In any merger or acquisition, one of the most taxed groups is the Human Resources Department. The success of the venture and the health of the resulting merged organization in the future are highly dependent on the skill and dedication of the combined HR unit. It would be tempting to downsize the HR function early in the merger process, since duplicate staff functions are generally trimmed as a result of any merger. That would be a big mistake.
HR has so many different and critical roles during the integration, having to perform them all flawlessly during an extended transition with reduced staff would result in high jeopardy for the business. Let’s look at a sampling of new roles to be played by HR during a merger. These are over and above the normal listing of roles that keep all HR staff hopping in steady state times.
Advocating for the people process during all negotiations
The process leading up to a merger can take many months or even years. During that time, both organizations are expected to run normally, with top performance, because each one is being scrutinized for valuation purposes. The HR staff must keep all elements of the planned merger under wraps for legal reasons while simultaneously analyzing the potential impact of the merger.
Creating uniform policies
HR policies and procedures need to be shaped to the new reality. This involves working with key stakeholders in both units to sort out a steady stream of issues, like flex work plans, vacation plans, salary rationalization, benefits alignment, movement of people, communication systems, and numerous other critical operational decisions. In these decisions, the HR role is that of a pivot player with management and the workforce.
Working to blend the cultures
Historically, when mergers fail to produce expected results, it is often due to the inability of the cultures to blend into a homogeneous hybrid culture. A classic case example of this was the Daimler Chrysler merger where the two cultures never did merge. The more formal style of the Daimler culture and the more free-flowing style of Chrysler made an integration impossible. HR must take the lead at bringing in the appropriate resources (such as teambuilding experts or leadership improvement consultants) early in the integration to keep the two old cultures from becoming calcified and rigid. It is during the integration process that all kinds of dysfunctional and even childish behaviors may become evident at all levels.
Sorting through downsizings
Inherent in most mergers is the ability to trim back on redundant functions in the staff areas and even in production groups. This is a critical issue for any merger process. HR must ensure that any downsizing activity is done fairly and with the appropriate sensitivity to the welfare of impacted individuals. When reductions do occur, it is often the people staying who feel like the true losers, because they need to survive in a working world that sometimes seems untenable. Usually HR is involved in trying to prop up sagging morale before, during, and after downsizing efforts.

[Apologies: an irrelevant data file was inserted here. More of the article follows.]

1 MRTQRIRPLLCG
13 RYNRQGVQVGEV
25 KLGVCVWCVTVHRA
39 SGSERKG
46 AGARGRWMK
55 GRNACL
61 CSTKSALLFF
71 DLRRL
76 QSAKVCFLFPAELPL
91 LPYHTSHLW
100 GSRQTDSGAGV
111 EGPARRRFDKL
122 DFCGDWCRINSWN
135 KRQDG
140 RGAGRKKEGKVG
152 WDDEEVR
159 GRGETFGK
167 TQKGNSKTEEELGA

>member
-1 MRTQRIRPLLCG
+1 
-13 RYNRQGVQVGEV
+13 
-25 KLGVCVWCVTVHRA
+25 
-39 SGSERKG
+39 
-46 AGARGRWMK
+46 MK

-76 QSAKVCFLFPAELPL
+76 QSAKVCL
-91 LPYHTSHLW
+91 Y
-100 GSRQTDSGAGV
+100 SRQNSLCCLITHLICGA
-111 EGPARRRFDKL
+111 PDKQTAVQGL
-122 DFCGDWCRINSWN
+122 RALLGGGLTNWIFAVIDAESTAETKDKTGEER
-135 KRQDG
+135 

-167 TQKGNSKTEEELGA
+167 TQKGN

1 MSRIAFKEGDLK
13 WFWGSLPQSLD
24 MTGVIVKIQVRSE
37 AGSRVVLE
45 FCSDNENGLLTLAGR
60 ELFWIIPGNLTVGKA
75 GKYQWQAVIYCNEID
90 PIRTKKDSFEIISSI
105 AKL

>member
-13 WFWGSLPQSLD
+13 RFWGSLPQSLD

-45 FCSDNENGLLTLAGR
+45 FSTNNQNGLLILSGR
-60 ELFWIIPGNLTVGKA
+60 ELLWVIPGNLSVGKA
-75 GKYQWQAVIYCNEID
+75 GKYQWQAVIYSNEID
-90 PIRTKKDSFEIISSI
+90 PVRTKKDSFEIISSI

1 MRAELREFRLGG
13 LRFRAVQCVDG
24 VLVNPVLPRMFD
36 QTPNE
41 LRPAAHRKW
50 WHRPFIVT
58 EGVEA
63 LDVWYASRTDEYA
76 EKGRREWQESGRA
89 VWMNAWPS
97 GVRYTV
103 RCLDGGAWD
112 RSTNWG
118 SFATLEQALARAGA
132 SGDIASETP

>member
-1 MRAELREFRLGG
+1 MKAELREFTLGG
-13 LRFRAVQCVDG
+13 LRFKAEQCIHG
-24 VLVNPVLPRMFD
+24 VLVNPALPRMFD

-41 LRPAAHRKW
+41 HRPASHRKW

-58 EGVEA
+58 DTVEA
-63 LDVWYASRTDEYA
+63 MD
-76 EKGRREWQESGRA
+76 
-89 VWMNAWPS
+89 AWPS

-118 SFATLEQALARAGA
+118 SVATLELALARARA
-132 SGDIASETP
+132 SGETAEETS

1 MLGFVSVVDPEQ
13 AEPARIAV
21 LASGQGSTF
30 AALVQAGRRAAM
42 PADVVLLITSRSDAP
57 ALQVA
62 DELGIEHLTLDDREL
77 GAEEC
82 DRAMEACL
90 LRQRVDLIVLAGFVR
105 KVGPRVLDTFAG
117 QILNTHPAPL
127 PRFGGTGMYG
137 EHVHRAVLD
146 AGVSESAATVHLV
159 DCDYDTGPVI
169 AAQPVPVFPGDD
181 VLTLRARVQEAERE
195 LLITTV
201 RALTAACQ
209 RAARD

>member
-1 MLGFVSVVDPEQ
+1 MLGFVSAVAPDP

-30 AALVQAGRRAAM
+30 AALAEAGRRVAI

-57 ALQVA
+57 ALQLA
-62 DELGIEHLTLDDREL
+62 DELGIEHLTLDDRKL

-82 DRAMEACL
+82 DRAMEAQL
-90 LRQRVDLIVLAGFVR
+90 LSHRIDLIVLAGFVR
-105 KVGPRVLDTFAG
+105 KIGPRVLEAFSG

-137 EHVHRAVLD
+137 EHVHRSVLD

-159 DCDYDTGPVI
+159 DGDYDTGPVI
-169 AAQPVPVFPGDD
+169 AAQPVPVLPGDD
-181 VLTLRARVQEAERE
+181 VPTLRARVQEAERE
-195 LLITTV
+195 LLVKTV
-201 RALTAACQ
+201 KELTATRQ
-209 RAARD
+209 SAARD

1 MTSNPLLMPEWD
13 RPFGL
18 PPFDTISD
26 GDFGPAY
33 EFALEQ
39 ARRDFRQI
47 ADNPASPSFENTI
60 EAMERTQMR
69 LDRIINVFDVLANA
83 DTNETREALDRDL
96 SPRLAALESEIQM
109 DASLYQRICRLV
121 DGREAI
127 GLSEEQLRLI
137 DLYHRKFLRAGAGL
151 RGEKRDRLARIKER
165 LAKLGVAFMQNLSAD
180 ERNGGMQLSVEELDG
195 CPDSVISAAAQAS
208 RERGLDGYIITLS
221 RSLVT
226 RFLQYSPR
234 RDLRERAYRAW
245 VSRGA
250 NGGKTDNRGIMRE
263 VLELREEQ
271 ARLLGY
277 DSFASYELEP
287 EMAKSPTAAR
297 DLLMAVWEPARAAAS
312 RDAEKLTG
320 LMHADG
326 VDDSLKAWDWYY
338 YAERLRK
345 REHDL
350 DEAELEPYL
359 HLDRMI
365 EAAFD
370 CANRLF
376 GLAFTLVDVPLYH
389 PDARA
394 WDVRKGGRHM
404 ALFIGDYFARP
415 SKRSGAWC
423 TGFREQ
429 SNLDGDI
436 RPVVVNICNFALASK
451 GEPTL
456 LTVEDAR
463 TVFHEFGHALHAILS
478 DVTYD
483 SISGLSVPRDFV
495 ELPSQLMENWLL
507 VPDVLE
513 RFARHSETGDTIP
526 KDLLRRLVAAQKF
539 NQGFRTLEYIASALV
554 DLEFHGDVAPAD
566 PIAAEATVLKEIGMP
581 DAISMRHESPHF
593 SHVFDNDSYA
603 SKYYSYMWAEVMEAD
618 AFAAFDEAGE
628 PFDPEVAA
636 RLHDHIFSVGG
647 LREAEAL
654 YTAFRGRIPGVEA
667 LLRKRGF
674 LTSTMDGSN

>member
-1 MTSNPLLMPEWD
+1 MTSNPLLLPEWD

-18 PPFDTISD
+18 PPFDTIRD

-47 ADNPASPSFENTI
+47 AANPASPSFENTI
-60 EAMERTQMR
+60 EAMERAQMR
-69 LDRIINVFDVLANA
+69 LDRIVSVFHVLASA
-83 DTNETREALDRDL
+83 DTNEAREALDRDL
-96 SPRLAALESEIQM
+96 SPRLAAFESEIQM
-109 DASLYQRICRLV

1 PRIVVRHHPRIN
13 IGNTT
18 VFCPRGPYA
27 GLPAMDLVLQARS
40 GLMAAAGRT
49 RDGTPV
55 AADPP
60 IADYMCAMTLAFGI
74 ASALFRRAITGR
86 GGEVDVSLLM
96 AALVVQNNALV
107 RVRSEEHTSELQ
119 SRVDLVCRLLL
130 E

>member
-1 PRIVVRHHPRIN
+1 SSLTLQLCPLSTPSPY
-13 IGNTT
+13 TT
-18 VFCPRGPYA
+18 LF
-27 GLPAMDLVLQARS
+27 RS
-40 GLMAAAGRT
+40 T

Advocating for transparency
Information dissemination during a merger process is a critical element, and HR is usually at least partly involved in the roll out of information. The ultimate level of trust in the merged group will be closely linked to the level of transparency people witness during the various phases. The conundrum between what must be kept under wraps and what can be shared at any point in time is like a giant jigsaw puzzle. Eventually all the pieces fit into place and the big picture can be viewed, but along the way it really does matter which piece is played at any point in time. HR takes on many roles from advisor to top management, to conduit for information, to designing communication processes and being a sounding board for feedback.
The Learning Management Systems (LMS) of the two entities are likely to be different. Each group will want to hang onto their familiar way of scheduling and tracking the training activities of their people. Major battles can erupt over the work required to convert from one LMS to a different one. The “victor” is perceived to have “won” over the group that needs to retool. Hard feelings over this issue can last for years. Sometimes a blending of the two systems works well where both groups are called upon to modify their past patterns.
What is the name of the merged unit? If both names of the separate units are in the new name, which one comes first? Which CEO is perceived to be the top dog and which one has to get used to being second in command or needs to leave? What will the logo look like? Who gets to reside in the prime real estate? What outside training group is selected? On and on, the issues seem endless, and what appear to be rather straight forward decisions quickly become emotionally charged.
It is common in a merger to have both parties feel beleaguered and put out by the other party. It is hard to maintain objectivity and the perception of fairness when groups feel they are under attack. What might seem like a fair split of the pain to top managers may feel incredibly lopsided to both groups on the shop floor.
The workload of HR during the entire process from first inkling to full integration is many times what will occur in a steady state operation. That is why it is important to not downsize any seemingly redundant HR resources until full integration and stability have been achieved.